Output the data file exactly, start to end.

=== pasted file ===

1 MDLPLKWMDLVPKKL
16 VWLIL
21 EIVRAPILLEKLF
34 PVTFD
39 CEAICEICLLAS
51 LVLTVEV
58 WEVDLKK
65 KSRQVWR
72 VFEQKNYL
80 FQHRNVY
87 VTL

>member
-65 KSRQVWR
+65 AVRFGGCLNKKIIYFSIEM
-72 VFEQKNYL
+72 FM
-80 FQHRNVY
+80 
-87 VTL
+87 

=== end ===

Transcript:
1 MDLPLKWMDLVPKKL
16 VWLIL
21 EIVRAPILLEKLF
34 PVTFD
39 CEAICEICLLAS
51 LVLTVEV
58 WEVDLKK
65 KSRQVWR
72 VFEQKNYL
80 FQHRNVY
87 VTL

>member
-65 KSRQVWR
+65 AVRFGGCLNKKIIYFSIEM
-72 VFEQKNYL
+72 FM
-80 FQHRNVY
+80 
-87 VTL
+87 